Proverbs 13 is a collection of twenty-five wisdom sayings, most of which contrast two opposites with each other (e.g. the wise and the foolish). While there is an emphasis on teaching/instruction, the chapter does not seem to have a single theme.
One saying gives monetary advice, “Wealth gained quickly will dwindle away, But he who gathers little by little increases it.” (v. 11)
III. Important Verses
v. 3: He who guards his tongue preserves his life; He who opens wide his lips, it is his ruin.
v. 7: One man pretends to be rich and has nothing; Another professes to be poor and has much wealth.
v. 11: Wealth may dwindle to less than nothing, But he who gathers little by little increases it.
v. 20: He who keeps company with the wise becomes wise, But he who consorts with dullards comes to grief.
v. 24: He who spares the rod hates his son, But he who loves him disciplines him early.
4. Reward for hard work
5. The righteous/wicked
7. “Don’t judge a book by its cover”
9. The righteous/wicked
11. Growing wealth
12. Fulfilled expectations
14. The wise one’s teachings
15. Good sense
16. The wise/fool
18. Accepting criticism
20. Good/bad company
21. The righteous/wicked
24. Corporeal punishment
25. Reward/punishment for righteous/wicked
Proverbs 13 is a collection of sayings which, for the most part, employ antithetical parallelism. In terms of structure, there are certain catchwords that unite certain verses, e.g. nefesh in vv. 2-4, and tov/zaddiq/chote’ in vv. 21-22. While verses such as 7 and 11 are not juxtaposed, they are in close proximity to each other and employ the same vocabulary (hon/rav).
The chapter has a number of verses that focus on instruction and discipline. For example, vv. 1 and 24 are both about a father training his son. V. 24 says, “He who spares the rod hates his son, But he who loves him disciplines him early.” This verse reflects a standard view found in the Book of Proverbs, namely that corporeal punishment is to be encouraged. For instance, Prov. 23:13-14 says, “Do not withhold discipline from a child; If you beat him with a rod he will not die. Beat him with a rod And you will save him from the grave” (also see 19:18). V. 24 also reflects the notion that a father’s punishment is a sign of love, cf. 3:11-12: “Do not reject the discipline of the LORD, my son; Do not abhor His rebuke. For whom the LORD loves, He rebukes, As a father the son whom he favors.” Also see Ben Sira 30:1, “He that loveth his son causeth him oft to feel the rod, that he may have joy of him in the end.”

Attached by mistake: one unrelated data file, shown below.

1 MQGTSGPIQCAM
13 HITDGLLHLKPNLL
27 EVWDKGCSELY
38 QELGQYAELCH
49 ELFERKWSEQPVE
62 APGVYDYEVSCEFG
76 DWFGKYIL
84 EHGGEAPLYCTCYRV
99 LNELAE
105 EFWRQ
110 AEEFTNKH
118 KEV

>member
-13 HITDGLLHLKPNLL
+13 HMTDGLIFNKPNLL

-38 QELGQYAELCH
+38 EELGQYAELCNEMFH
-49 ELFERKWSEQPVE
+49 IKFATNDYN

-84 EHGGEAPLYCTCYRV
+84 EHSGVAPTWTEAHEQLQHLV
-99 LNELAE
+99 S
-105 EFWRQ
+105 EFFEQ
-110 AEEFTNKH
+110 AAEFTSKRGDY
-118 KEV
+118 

In addition to accepting the discipline of a father, one is to accept the teachings of the wise. V. 20 says, “He who keeps company with the wise becomes wise, But he who consorts with dullards comes to grief,” and v. 14 says, “The instruction of a wise man is a fountain of life, Enabling one to avoid deadly snares.” It is interesting that v. 14 is identical to 14:27 except that “the instruction of a wise man” is replaced by “fear of the Lord”: “Fear of the LORD is a fountain of life, Enabling one to avoid deadly snares.” The term maqor chayim “fountain of life” is a common Wisdom phrase (see 10:11, 16:22).
Besides for instruction/discipline, the chapter deals with various and disparate topics. For example, v. 3 says, “He who guards his tongue preserves his life; He who opens wide his lips, it is his ruin.” Murphy writes, “[Proverbs presents the sage as] the person who exercises self-control, especially as regards speech.” For example, 10:19 says: “Where there is much talking, there is no lack of transgressing, But he who curbs his tongue shows sense.” Also see Eccl. 10:12-14: “A wise man’s talk brings him favor, but a fool’s lips are his undoing. His talk begins as silliness and ends as disastrous madness. Yet the fool talks and talks! A man cannot know what will happen; who can tell him what the future holds?”
V. 7 is an ancient way of saying “don’t judge a book by its cover”: “One man pretends to be rich and has nothing; Another professes to be poor and has much wealth.” It is similar in structure to v. 11:24: “One man gives generously and ends with more; Another stints on doing the right thing and incurs a loss.”
V. 11 is translated by JPS as, “Wealth may dwindle to less than nothing (mehevel yim’at), But he who gathers little by little increases it.” Yet, others (like Murphy) translate the first half as “Wealth gathered in haste counts for little.” According to this translation the verse seems to be saying: “don’t rush to become wealthy, it won’t work.” A similar message can be seen in 28:20: “A dependable man will receive many blessings, But one in a hurry to get rich will not go unpunished.”
In v. 17 we again encounter the messenger: “Harm befalls a wicked messenger; A faithful courier brings healing.” Murphy writes, “In the absence of other means of communication, the role of the messenger was very important… Here the emphasis is upon the wicked character of the messenger who can distort the message, or even work deliberately against the will of the one who is trying to communicate with another.” See the comment to ch. 10 for a further discussion of messengers.
VI. Works Used
(see commentaries page)
Word Biblical Commentary Proverbs (Murphy)